Potentially these beneficial effects from creatine could even be explained by that fluid distribution and electrolyte imbalance as previously discussed. So in summary whilst survey analysis reports might suggest that creatine supplementation was detrimental to hydration and could potentially lead to muscle cramps, when studied in clinical and field trials this was found to not be the case. So you don't need to worry about that.
And again, the reason why I'm suggesting or even mentioning this is because these are some of the objections I get for when I talk about using creatine. And one of the last myths is, can you take creatine with caffeine? You know, are they going to cancel each other out? Do they work in opposition to each other? There is the potential actually for like, theoretically you could consider that caffeine,
Caffeine works to antagonize adenosine and it does have peripheral effects on sodium potassium pumps, metabolism, muscle function, etc. But it does lead to this performance improvement. Whereas creatine works by facilitating ATP resynthesis, helps to sort of buffer the pH, helps with anabolic signaling, etc. These are the mechanisms with which it impacts performance.
but it also creatine reduces muscle relaxation time, caffeine increases muscle relaxation time. So it seems like together, they could actually work synergistically really well, but what we do know is that if you high dose caffeine and you high dose creatine together, caffeine blunts that sort of performance benefit of that high dose creatine loading. As it stands right now, more research probably needs to be conducted in this space,
sort of thought leaders in the field tend to think that some of these earlier studies probably just used two high doses of both. And if you have a high dose of creatine and a high dose of caffeine together, you've got much more likelihood of that sort of GI distress. And anyone who's ever had any gastric issues, which let's face it, as most of us, know that you can't really perform at your sort of peak if you've got any sort of GI performance sort of problems going on.
And so the most likely explanation at this point is that the studies that showed some sort of blunting effect of the creatine probably just had too high dose of either caffeine or alongside the creatine and therefore that was going to impact on any performance outcome of that study. So for the most part now there's no real issue with that. And if you look at some of the you know pre-workouts out there like
uh, Musashi, I believe might have some creatine in it and definitely has caffeine. These are quite low doses. So the caffeine would be at a lower dose at around that three grams, three milligrams per kg body weight, rather than at the upper end. And the creatine might be about five grams. You know, it's, if you are trying to sort of load on creatine, then that's where you could get some potential issues. So, you know, long story short, I wouldn't worry about it to be honest until, until such.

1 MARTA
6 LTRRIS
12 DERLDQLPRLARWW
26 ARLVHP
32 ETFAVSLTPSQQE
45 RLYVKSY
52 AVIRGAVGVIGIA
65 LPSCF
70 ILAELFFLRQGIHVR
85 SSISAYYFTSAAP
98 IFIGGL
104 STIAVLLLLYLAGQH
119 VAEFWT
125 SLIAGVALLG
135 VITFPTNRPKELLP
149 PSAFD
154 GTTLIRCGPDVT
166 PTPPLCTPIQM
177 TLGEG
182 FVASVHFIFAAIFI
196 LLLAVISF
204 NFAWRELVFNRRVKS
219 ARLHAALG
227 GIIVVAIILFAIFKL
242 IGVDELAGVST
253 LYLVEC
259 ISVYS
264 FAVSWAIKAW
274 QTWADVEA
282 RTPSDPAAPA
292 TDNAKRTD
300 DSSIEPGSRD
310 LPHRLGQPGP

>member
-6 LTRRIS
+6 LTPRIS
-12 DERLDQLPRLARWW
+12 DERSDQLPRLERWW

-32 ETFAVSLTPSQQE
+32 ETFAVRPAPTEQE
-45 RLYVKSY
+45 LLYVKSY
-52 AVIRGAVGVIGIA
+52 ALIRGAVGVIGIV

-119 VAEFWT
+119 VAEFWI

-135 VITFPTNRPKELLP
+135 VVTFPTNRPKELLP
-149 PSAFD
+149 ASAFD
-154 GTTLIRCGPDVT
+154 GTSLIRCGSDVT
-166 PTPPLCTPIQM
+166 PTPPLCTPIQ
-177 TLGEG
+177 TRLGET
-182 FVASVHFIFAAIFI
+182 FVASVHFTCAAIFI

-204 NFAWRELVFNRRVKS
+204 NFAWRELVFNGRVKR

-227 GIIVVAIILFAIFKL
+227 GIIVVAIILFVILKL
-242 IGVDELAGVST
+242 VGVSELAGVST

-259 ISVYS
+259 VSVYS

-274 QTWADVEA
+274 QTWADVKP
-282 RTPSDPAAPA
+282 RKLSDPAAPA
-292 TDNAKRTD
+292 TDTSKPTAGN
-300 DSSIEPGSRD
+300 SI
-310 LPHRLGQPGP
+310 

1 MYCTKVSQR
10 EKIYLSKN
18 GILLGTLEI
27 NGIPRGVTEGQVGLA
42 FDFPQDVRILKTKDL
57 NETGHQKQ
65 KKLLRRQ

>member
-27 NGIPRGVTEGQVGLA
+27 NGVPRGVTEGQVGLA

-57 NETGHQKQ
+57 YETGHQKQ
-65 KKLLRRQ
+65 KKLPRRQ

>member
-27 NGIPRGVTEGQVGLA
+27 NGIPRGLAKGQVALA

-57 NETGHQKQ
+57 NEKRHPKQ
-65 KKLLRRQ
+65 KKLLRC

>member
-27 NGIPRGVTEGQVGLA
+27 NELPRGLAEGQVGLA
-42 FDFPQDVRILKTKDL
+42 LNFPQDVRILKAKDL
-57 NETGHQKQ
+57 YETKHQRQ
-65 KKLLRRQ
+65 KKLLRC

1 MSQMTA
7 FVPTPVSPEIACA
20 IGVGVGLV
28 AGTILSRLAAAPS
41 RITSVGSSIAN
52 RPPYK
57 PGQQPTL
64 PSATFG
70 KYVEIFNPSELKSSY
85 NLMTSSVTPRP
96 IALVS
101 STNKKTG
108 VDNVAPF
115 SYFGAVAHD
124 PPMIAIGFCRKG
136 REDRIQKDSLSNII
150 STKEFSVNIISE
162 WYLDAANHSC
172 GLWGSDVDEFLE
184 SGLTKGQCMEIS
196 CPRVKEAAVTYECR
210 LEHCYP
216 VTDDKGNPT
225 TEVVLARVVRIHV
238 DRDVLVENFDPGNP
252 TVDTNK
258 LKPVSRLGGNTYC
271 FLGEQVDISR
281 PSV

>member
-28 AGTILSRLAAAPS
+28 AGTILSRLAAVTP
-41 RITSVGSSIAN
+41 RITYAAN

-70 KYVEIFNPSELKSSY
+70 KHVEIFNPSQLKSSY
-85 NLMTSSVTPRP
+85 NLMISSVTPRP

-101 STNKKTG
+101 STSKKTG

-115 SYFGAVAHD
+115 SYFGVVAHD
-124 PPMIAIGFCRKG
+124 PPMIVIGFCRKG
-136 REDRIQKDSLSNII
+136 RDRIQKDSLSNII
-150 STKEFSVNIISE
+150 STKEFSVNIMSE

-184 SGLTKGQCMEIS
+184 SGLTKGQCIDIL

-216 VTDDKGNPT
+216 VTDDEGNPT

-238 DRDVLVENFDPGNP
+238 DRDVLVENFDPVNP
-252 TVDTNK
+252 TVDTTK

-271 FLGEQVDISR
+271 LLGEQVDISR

that research comes out to show that is gonna be detrimental. Two things to finish up, creatine in both bone health, that is also a thing and this is another reason to take creatine and it's been found that, particularly in older adults, so this is not just for your bodybuilders and your athletes, you should get your grandma on creatine and get her in the gym because resistance training plus creatine helps protect bone and bone mass and reduce down that bone resorption.
And this is incredibly beneficial for older adults and helping optimize sort of life in the old age and independence and functionality and mobility and all of that stuff. But don't leave it until you're old, you know, do it now. And as I said, that dosing, you want three to five grams of creatine a day, potentially cycle off it for your luteal phase if required, no need to cycle off it otherwise.
A creatine monohydrate is what you want. And that is like the cheapest thing on the market. Actually, when it comes to creatine, you don't need to pay any more than, um, you know, for some, you know, other form of creatine, because the majority of the studies have been done on this real stock standard stuff. So, you know, out of all the cost-effective sort of supplements, I would say this would definitely be one of them. And I guess at the end of the day, don't even worry about.
the idea of weight gain or anything like that because it shouldn't be a concern. Creatine is super, you know, has the potential to be beneficial for bone health and brain health, largely free of side effects and healthy people other than that GI distress, which you can avoid from, you know, just doing smaller doses. And I just say, get on it basically. Anyway, that's creatine. Some myths, some things to think about. And if you're not on it, you should be.
It is Monday, hopefully you're having a great one. You can catch me over on Twitter, @mikkiwilliden, Instagram @mikkiwilliden, Facebook @mikkiwillidennutrition, or head to my website, mikkiwilliden.com, book a one-on-one call with me, or sign up to one of my meal plans. Oh, yeah, so I've also joined threads as well. No idea what I'm gonna do with that one, if I'm even gonna use it, but if you're on, let me know. All right guys, have a great week.